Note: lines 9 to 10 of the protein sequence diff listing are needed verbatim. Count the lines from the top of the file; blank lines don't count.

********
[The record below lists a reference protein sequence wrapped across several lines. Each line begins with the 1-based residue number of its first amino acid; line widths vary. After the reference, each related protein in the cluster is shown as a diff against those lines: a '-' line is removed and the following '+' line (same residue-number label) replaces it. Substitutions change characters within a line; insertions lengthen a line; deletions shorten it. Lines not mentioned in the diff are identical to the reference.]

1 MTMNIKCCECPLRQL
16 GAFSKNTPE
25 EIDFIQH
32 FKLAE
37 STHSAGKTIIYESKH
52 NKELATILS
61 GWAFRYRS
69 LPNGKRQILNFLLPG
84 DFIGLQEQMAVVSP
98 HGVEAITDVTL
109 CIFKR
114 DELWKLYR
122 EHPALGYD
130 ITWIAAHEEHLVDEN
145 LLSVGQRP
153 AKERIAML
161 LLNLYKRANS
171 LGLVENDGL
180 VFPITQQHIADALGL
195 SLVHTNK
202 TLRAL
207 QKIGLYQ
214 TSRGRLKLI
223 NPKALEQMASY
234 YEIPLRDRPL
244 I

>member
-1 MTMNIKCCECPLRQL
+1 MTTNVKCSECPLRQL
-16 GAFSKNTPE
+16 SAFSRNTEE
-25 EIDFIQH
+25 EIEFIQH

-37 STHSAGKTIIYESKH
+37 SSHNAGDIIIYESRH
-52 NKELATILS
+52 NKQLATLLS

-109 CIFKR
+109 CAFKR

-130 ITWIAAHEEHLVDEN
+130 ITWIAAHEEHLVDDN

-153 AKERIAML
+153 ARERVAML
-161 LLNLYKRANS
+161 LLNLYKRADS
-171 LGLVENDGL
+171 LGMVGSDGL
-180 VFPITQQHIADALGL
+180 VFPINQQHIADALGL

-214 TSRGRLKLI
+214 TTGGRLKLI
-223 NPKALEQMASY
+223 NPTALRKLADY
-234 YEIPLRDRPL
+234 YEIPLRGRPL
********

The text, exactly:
69 LPNGKRQILNFLLPG
84 DFIGLQEQMAVVSP